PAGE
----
One was the Boss. The other was the Voice of God. Although the former occasionally considered himself the latter, the latter never, ever considered himself the former. In the past week baseball and the Yankees lost two icons, George Steinbrenner and Bob Sheppard. On what has been a Gumpian journey (my career) I came to know both men reasonably well. They couldn't have been more opposite in appearance, style and temperament.
George was stout, constantly in the blue blazer, mock turtleneck, never a hair out of place, mercurial personality and a brilliant showman as much as he was a sportsman. Bob was long and lean, thinning white hair, professorial, an oral interpreter, who read from a script, that was in essence provided by the Boss. They were the batting orders of George's cast of characters.
I first met George in 1977 when I worked radio in Cleveland, at some rubber chicken dinner in the middle of the winter. A year later I was in New York working local and later network radio. This was long before my days at ESPN. So I covered George for a long time, before I came to work for him.
Fast forward to late August 2001. I was at Yankee Stadium to do a game for ESPN, sitting in General Manager Brian Cashman's office batting the breeze several hours before the first pitch. I'm facing "Cash," who is sitting behind his desk, when unbeknownst to me, George walks in behind me, puts his hands on my shoulders, and says something to the effect, I just watched one of your games the other night down in Tampa, and he was very complimentary. As George left Cashman's office saying that he wanted to see Brian in his more lush digs, I mentioned to Brian that if anything should develop with the new YES network (which didn't yet have a name), I might be interested.
That was it, or so I thought. As I headed to the broadcast booth, Brian went into the principal's office. Less than an hour later, Cashman comes into the booth and says, and I am paraphrasing here, "I've got some bad news and I've got some good news." I wasn't expecting any news at all, and so the next few sentences were mind-numbing and life changing. "The bad news is, that George told me to stay the hell out of the broadcasting business and build me a World Series champion." Okay. And then I asked the good news? "He wants to hire you."
The following March, my first spring with the Yankees at Legends Field (the training facility in Tampa), I am invited to watch the very first YES telecast in Steinbrenner's suite with Leo Hindery (the first president of YES), Randy Levine (the president of the Yankees) and George. Having just come from 14 years at ESPN presumably they wanted to know what I thought of the telecast.
Jason Giambi was stepping into the batter's box for the first time as a Yankee. As he did, George asked his three visitors, "Boys, do know why I hired him? Note, at least I did at the time, he said hired, not signed, not brought him aboard, but hired. After considerable silence, George answering his own question, pointed out that Mike Piazza (then the Mets catcher) was an enormously popular figure in the Italian-American community, a significant one in the New York metropolitan area. He wanted a player who could trump the Mets in that neighborhood. He went onto say that with his new television network, he needed to put on 162 blockbuster programs from April thru September. No longer was he consumed by putting "asses in the seats," now he was also driven by placing eyeballs in front of television sets.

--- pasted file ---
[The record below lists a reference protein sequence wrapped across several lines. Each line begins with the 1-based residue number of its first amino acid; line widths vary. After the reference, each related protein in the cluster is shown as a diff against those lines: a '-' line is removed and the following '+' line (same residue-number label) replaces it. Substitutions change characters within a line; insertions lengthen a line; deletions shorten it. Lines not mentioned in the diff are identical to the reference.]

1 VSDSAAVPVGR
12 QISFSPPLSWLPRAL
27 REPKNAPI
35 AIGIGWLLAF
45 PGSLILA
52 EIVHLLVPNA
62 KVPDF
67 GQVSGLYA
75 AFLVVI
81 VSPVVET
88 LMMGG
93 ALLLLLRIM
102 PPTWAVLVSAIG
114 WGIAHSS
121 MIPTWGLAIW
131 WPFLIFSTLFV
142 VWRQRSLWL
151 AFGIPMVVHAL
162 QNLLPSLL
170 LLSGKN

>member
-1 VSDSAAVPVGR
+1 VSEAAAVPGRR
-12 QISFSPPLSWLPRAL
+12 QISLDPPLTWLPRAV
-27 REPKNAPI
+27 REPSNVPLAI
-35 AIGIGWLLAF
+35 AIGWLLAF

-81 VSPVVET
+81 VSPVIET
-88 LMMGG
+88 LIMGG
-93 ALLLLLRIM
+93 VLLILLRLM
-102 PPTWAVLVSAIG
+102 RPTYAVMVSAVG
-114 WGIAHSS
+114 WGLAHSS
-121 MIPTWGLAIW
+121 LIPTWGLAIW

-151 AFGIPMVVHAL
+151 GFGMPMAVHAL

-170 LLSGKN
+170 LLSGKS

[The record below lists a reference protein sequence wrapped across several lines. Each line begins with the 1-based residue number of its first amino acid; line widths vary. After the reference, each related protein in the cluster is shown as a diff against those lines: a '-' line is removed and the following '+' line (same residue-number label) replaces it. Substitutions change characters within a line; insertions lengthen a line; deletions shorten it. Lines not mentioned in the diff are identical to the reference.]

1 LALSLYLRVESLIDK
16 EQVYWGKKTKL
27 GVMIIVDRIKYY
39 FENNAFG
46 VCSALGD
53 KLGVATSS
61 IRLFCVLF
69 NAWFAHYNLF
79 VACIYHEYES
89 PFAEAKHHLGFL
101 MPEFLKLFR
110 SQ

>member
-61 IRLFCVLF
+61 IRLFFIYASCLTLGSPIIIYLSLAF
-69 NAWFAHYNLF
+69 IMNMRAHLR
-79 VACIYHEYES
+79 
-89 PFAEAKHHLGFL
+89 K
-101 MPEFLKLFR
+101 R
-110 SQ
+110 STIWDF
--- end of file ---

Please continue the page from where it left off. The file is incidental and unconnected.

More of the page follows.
So I asked him, "George are you a sportsman, or a showman." His response with an inhale followed by exhale "very good Charles." And that's what he was, a sportsman, a showman, a brilliant businessman, a Clevelander, a Tampan, and yet the quintessential New Yorker. Some shrink under the harsh glare of the big city. George lived and thrived in it.
Bob Sheppard, on the other hand was a native New Yorker, who lived in a small suburban town on Long Island, Baldwin, maybe a 45 minute drive to Yankee Stadium, depending on traffic. He was elegant, graceful, deeply religious and utterly charming.
The "Voice of God" was his. He sounded no different in conversation or at the dinner table than he did coming out of the loudspeakers, except there was no echo. But you half heard an echo in his voice even if there wasn't one.
I often had my pre-game meal at Bob's table. It was a circular table in the corner of the press dining room, at the old stadium. Bob would sit with his back to the wall looking out at the room. It was a table for six, and it was essentially the same crew in the same seats, talking about life and occasionally baseball. Frank Dolgin, a former Philadelphia columnist who came to work for the Yankees, Red Foley another scribe, who became an official scorer, Eddie Layton, the Yankee Stadium organist, Arthur Richman (a longtime advisor to George), among others. I was the kid at the table. No, I was the kid in the candy store.
In the middle of conversation, Bob would ask "Charles (pause), could you please pass the salt." The salt was passed. (Another pause) "Thank you."
As I grew up on Long Island not far from where Bob and his wife Mary lived, we would occasionally, but coincidentally meet at an Italian restaurant during the off-season, when I would visit my folks. Unfailingly, he would come to the table and say hello to Mr. and Mrs. Steiner. At first my mom had no idea who this guy, with this voice was. My mom was never quite sure if they would blow up or sew up a baseball. But that didn't matter. "What a gentleman he is," my mom would inevitably say. As usual, she was right.
My mother and father are gone now. So is the Voice of God and now the Boss. And as Bob would say when completing an announcement, or receiving the salt shaker... "Thank you."